Development Tools

Development Tools

There are two main types of development tools: those tied to a specific platform and those open for all platforms. For wireless Internet applications, most browser vendors and device manufacturers offer free software development kits (SDKs) that allow you to develop applications for their device using any server-side platform. These SDKs were described in the Development Tools and Emulators section of Chapter 12, "Thin Client Development," so this section focuses on the development tools that are geared to developing applications for multiple devices and microbrowsers. First, the common features in these tools are examined; then a summary is given of the vendors, along with their Web addresses.


The right development tool can dramatically increase developer productivity by removing low-level complexities, enabling the developer to focus on the application logic. Many of the tools for wireless application development allow for multidevice and multibrowser development from a single environment. These development tools are great for building the client interfaces, but they usually do not expedite the development of business logic to such an extent. Here are some of the key features to look for in a wireless Internet application development tool.

Rapid Application Development

One of the foundations of today's development tools is the concept of rapid application development (RAD). Timelines for creating advanced, multimodal applications are typically tight, so development tools have to provide prebuilt, drag-and-drop, "what you see is what you get" (WYSIWYG) component-based development. These features allow for rapid prototyping and accelerated development on wireless applications. Many of the early development tools for wireless applications were based on proprietary frameworks, essentially locking you into a specific vendor. Over the last year, however, there has been a migration to open technologies, such as Java technologies and XML, making the tools much less proprietary.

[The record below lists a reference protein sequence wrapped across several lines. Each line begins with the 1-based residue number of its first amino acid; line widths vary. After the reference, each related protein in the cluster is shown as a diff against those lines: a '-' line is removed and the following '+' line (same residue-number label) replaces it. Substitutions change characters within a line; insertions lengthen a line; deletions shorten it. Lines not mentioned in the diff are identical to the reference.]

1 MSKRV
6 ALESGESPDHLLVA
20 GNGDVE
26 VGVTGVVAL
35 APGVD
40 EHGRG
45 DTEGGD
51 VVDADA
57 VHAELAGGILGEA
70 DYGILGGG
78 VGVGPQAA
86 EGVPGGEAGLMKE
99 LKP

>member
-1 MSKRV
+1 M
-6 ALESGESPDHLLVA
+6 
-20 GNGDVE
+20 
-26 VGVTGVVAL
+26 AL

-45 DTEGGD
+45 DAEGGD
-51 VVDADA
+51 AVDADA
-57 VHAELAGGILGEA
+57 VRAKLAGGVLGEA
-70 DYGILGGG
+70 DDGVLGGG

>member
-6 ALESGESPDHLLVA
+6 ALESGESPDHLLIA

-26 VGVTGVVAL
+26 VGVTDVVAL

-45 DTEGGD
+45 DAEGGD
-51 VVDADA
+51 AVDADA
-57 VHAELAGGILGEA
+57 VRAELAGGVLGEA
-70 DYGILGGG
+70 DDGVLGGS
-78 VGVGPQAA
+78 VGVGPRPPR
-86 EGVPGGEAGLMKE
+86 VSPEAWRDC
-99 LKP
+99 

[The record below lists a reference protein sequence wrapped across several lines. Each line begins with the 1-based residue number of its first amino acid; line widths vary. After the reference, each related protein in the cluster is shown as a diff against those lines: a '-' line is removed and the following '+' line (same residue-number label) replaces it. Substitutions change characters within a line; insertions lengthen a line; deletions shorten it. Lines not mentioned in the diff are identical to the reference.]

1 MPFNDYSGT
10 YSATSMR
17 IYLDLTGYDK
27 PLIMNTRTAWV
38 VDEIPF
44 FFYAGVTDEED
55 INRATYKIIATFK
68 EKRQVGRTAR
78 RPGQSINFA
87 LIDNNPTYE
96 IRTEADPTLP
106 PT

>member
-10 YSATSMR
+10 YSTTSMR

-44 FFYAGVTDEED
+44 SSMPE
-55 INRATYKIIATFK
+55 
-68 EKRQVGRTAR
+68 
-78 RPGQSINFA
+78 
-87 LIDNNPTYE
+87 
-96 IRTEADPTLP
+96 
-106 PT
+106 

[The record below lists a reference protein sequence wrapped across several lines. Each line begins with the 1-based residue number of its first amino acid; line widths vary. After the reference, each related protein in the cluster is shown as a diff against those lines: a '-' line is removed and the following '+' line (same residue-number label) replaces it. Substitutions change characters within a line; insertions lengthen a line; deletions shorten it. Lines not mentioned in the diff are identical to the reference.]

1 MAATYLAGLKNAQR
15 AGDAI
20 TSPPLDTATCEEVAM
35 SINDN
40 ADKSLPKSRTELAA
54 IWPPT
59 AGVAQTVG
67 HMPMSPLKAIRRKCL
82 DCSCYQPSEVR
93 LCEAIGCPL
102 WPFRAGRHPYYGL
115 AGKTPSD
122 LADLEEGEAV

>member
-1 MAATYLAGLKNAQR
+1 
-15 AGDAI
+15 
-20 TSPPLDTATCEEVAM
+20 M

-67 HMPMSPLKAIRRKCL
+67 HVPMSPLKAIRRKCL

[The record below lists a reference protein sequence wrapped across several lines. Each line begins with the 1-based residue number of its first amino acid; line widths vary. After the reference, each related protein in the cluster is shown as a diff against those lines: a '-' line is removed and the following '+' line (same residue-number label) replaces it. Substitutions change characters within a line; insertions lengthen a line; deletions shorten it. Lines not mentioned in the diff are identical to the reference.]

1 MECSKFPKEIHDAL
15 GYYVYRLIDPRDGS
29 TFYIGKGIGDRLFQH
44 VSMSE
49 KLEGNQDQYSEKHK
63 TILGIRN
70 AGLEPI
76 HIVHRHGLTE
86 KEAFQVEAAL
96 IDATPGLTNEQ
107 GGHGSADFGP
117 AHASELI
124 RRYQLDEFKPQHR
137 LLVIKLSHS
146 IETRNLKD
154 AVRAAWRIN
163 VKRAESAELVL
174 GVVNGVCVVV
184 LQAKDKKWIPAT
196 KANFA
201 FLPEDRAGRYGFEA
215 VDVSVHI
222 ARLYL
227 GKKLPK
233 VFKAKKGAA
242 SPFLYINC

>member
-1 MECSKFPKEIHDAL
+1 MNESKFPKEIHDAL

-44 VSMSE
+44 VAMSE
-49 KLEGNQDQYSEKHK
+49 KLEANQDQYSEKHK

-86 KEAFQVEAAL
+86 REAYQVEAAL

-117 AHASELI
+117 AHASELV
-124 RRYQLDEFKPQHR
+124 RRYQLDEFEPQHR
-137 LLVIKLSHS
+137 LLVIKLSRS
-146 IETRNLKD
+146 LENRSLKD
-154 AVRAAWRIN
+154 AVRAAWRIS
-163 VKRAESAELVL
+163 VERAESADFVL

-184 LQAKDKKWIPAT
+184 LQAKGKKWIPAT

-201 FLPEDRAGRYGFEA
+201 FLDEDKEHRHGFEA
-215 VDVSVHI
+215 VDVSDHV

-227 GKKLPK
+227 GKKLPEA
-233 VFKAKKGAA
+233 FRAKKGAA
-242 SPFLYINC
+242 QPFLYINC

Multichannel Support

Mobile access to enterprise data can be established via multiple device channels, including wireless microbrowsers, voice, and messaging. Creating an effective wireless Internet application for one platform is difficult; making it work on multiple platforms, each with different client interfaces and modes of interaction, is an even more daunting task. Applications have to be able to work with any current or emerging network protocol, device, microbrowser, and markup language, and it is unrealistic to expect developers to have the knowledge and experience to create such a diverse range of applications without a development tool to aid them. The development tool should eliminate the complexities and idiosyncrasies of these mobile technologies, allowing developers to design for multiple clients in a single design environment.

Beyond helping in the application development process, the tool also should aid with overall application management and maintenance.

Built-in Emulators

During the development cycle, wireless Internet applications are usually tested using device emulators. Most microbrowser vendors provide emulators for their products, so that developers can test their applications without having to deploy them to a server that can be accessed using a wireless network. Having these emulators incorporated into the development tool makes testing and debugging an application much easier, as you can do it all from the same environment.